The announcement of Sir Julian King’s new role as Europe’s new “Commissioner for the Security Union” has been celebrated by some as a sign of the European Commission getting serious about Brexit. They point out how King could have been given a derisory role which some Brussels insiders had previously joked about. This however ignores the reality of King’s new role.
King will report to Frans Timmermans, first vice-president of the European Commission, who will have the final say over any legislative initiatives. He will also be unable to attend ministerial meetings – usually a key part of any commissioner’s job.
Dimitris Avramopoulos, the European Commissioner in charge of Home Affairs and Migration, will represent the Commission on security policy at meetings with EU ministers and in the European parliament, further reducing the scope of King’s role. It is clear this new role is a demotion when compared to the financial regulation brief held by his predecessor Lord Hill.
Hill’s decision to resign immediately after the referendum result was a highly foolish and irresponsible act. Whatever his own personal feelings of disappointment at the victory for the Leave campaign, he still had a duty to retain his Commission role until Brexit was fully implemented.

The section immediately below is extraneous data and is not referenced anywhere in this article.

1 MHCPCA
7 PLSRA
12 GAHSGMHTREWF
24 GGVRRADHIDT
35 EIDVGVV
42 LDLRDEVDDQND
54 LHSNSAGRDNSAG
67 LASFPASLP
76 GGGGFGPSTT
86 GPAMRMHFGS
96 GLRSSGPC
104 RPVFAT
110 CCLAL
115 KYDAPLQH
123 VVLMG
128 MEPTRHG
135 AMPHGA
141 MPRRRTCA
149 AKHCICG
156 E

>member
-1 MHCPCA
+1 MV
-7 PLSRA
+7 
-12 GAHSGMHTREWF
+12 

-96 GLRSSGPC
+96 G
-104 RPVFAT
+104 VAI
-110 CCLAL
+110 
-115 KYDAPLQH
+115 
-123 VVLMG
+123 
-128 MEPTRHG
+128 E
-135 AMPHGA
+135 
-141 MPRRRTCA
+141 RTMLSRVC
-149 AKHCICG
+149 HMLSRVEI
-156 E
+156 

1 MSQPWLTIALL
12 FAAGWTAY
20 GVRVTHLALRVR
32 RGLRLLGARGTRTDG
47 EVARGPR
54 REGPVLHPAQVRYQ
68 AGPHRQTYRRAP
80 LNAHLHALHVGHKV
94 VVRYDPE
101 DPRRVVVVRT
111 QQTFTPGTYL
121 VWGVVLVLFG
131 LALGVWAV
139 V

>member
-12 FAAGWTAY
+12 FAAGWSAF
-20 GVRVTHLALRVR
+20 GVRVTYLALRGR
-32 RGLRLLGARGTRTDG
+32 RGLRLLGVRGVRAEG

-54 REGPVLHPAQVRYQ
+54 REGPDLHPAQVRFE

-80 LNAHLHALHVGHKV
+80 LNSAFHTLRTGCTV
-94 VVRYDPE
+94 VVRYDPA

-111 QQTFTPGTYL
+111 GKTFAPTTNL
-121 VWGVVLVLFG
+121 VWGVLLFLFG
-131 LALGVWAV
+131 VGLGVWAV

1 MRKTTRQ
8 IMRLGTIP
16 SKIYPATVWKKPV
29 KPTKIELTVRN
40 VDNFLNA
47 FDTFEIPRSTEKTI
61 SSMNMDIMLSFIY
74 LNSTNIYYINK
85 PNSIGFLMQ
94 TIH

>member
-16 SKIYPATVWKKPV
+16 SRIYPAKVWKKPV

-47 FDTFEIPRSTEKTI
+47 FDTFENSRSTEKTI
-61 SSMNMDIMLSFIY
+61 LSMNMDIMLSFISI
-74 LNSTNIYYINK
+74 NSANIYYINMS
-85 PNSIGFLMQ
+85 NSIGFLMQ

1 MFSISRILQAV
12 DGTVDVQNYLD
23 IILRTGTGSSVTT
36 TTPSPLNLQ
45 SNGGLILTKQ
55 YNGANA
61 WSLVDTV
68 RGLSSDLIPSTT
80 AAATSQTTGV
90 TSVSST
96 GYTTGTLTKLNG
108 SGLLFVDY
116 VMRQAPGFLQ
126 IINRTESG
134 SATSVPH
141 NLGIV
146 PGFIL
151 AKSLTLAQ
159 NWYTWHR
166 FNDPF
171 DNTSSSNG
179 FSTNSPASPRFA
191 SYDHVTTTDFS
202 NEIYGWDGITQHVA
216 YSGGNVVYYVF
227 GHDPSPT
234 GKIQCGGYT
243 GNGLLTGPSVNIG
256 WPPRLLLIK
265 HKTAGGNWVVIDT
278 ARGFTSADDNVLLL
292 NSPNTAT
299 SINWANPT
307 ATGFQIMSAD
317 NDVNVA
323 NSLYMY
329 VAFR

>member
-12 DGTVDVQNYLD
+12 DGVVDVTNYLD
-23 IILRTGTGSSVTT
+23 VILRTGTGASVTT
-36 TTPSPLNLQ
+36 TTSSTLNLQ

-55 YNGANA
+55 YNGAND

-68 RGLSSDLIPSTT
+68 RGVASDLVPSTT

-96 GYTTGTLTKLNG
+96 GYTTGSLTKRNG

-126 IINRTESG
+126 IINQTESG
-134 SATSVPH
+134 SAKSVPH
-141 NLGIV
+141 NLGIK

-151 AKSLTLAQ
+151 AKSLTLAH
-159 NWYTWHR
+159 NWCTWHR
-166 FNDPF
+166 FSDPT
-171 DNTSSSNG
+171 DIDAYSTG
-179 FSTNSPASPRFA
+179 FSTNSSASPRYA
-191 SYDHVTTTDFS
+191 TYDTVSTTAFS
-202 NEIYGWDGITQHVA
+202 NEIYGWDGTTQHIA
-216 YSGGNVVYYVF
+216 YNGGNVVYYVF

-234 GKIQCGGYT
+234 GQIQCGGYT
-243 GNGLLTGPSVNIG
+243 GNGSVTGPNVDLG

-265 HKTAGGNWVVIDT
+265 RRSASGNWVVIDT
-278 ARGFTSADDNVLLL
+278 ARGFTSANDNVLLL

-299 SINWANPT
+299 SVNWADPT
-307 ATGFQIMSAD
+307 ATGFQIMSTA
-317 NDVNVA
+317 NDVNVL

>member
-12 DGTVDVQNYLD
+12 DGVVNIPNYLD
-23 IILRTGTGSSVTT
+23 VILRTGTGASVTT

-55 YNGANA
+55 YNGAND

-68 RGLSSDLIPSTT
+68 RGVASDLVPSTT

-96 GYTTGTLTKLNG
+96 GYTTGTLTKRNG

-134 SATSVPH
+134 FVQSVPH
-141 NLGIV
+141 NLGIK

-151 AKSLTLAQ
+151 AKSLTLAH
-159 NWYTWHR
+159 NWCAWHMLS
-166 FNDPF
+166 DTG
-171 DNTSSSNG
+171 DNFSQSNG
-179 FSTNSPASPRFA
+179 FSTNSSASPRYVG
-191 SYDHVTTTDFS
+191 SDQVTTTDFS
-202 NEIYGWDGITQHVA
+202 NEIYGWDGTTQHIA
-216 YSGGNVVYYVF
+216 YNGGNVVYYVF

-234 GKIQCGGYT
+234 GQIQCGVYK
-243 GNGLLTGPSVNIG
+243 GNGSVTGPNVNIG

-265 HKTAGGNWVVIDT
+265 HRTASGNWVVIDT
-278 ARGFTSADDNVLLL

The UK is still a member of the European Union, paying significant sums into its coffers, and we are still subject to its laws and regulations. We should therefore remain entitled to a seat at the top table, with a real Commission role which suits the UK’s significant interests.
At the time, Hill claimed his resignation was the result of a private deal he made with the European President Jean Claude Juncker! Whilst backroom deals like these are a major feature of European Commission politics, Hill was in no position to make such a deal. His arrogance and recklessness should not come as much of a surprise to us, considering he is a man who has never been elected to any position.
Like his fellow European Commissioners, he is unelected and unaccountable – and Hill clearly felt his own sense of honour to Juncker outweighed his duty to the United Kingdom. Unsurprisingly, David Cameron’s decision to send one of his chums to Brussels in the first place has come back to haunt Great Britain. The sooner we Get Britain Out, the better.
Whilst the UK pays membership fees to the European Union it is entitled to a senior commission role. The UK remains one of the highest contributors to the European Union’s budget and as such deserves a senior role.
We may have voted to leave the club in the future but at the moment we are still a member, and as such deserve the full terms of membership. We need a Commissioner who is willing and able to stand up for the UK’s interests until we can fully Get Britain Out of the EU.
Jayne Adye is the Director of cross-party, grassroots Eurosceptic group Get Britain Out